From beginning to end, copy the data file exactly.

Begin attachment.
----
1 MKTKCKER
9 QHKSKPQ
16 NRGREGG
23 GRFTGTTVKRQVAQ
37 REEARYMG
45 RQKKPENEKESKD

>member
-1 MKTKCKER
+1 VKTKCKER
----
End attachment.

1 MKTKCKER
9 QHKSKPQ
16 NRGREGG
23 GRFTGTTVKRQVAQ
37 REEARYMG
45 RQKKPENEKESKD

>member
-1 MKTKCKER
+1 VKTKCKER